F.W. (Frederik Willem) de Klerk

foto F.W. (Frederik Willem) de Klerk vergrootglas

Frederik Willem de Klerk (1936) was president of South Africa from 1989 to 1994. During his presidency the system of apartheid was dismantled. F.W. de Klerk led, in close cooperation with Nelson Mandela, the transition towards the first truly democratic elections held in South Africa in 1994. For their efforts they were awarded the Nobel Peace Prize in 1993.

After retiring from active politics in 1996 F.W. de Klerk is still active in promoting peace, democratic values and sound leadership. F.W. De Klerk comes from a family that has been engaged in politics and public office for generations. Prior to assuming leadership of the Nasionale Party and the presidency in 1989 F.W. de Klerk served as minister in several posts, and held a seat in the South African lower house of parliament, the Volksraad since 1972. During that time F.W. de Klerk had built a reputation for being a conservative. F.W. De Klerk has his share of critics, but even his critics admit that he has earned his place in the history of South Africa.


Personal data

Name and surname

Frederik Willem de Klerk

Date of birth

18th of March, 1936

Place of birth

Johannesburg, Union of South-Africa


Johannes de Klerk (father, high ranking politician in the Nasionale Party)

Hendrina Cornelia Coetzer (mother)

Marike Willemse-De Klerk (former spouse, divorced 1998)

Elita De Klerk (current spouse)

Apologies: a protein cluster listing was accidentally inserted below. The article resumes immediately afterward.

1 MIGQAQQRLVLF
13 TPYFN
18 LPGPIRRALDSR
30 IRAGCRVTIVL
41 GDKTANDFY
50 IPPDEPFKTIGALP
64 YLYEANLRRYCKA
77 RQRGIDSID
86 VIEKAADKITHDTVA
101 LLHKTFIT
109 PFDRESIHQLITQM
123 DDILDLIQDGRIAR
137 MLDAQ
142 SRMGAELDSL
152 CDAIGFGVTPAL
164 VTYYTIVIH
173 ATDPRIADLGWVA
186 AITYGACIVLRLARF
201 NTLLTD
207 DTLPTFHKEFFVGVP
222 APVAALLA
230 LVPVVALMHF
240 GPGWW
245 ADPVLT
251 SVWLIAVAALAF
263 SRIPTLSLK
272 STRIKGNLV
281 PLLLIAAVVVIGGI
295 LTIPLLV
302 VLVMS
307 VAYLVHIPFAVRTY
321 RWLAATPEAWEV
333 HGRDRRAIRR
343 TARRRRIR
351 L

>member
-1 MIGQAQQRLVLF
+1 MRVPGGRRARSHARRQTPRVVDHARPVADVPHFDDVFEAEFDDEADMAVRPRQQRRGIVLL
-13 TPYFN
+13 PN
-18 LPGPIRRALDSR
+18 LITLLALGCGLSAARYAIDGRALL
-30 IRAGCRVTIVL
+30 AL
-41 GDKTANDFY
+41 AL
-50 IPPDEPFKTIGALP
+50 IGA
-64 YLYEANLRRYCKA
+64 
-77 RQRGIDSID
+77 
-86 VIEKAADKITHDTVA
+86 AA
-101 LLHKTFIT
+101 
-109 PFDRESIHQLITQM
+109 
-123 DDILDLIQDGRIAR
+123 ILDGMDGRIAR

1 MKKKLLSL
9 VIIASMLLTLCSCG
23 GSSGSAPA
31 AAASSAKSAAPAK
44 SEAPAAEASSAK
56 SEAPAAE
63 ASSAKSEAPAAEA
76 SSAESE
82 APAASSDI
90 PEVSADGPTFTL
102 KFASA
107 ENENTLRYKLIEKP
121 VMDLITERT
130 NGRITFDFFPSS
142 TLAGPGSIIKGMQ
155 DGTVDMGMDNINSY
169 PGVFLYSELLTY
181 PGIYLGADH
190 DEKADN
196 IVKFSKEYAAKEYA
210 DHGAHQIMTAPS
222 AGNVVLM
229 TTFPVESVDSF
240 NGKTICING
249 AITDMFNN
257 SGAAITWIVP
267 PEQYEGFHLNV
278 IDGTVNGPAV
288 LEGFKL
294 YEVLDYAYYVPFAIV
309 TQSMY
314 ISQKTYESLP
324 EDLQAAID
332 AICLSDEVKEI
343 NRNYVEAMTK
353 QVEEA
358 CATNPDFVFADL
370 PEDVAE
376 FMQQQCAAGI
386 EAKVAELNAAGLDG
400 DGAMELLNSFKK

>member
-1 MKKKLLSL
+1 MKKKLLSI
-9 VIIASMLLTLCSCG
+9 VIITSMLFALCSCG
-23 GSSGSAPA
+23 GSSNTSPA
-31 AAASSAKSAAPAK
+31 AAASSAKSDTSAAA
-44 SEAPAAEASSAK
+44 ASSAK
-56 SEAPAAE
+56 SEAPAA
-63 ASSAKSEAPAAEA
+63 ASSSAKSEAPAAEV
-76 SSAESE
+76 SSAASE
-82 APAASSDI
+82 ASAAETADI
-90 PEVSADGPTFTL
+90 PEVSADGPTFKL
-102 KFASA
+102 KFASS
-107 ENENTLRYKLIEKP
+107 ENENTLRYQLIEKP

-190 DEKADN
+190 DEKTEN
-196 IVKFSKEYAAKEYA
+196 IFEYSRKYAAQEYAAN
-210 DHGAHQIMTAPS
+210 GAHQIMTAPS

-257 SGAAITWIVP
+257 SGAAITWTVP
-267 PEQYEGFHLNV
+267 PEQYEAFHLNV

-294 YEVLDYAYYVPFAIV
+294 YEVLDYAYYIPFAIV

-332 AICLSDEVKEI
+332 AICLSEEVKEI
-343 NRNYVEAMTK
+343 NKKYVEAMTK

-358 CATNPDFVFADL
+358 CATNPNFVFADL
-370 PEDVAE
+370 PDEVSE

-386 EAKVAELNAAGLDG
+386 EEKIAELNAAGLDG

Jan de Klerk (son)

Willem de Klerk (son)

Susan de Klerk (daughter)


Reformed Church

Selected honours and distinctions

UNESCO Félix Houphouët-Boigny Peace Prize, 1991 (together with Nelson Mandela)

Prince of Asturias Award, 1992 (together with Nelson Mandela)

Nobel Peace Prize, 1993 (together with Nelson Mandela)



Secondary school

Monument High School, Krugersdorp


Law, Potchefstroom University, graduated 1958 (attained his LL.B cum laude)


Political affiliation

Nasionale Party, up to 1997

New National Party, 1997 to 2004

Party-political functions

  • leader Nasionale Party, Transvaal province, 1982
  • chairman Minister's Council in the Volksraad, 1985
  • leader Nasionale Party, 1989 to 1997



  • lawyer and head of firm, Vereeniging
  • elected representative of the Nasionale Party to the Volksraad (lower house of Parliament) on behalf of the municipality of Vereeniging, 1972 (remained member of the Volksraad until 1989 when he became State President of South Africa)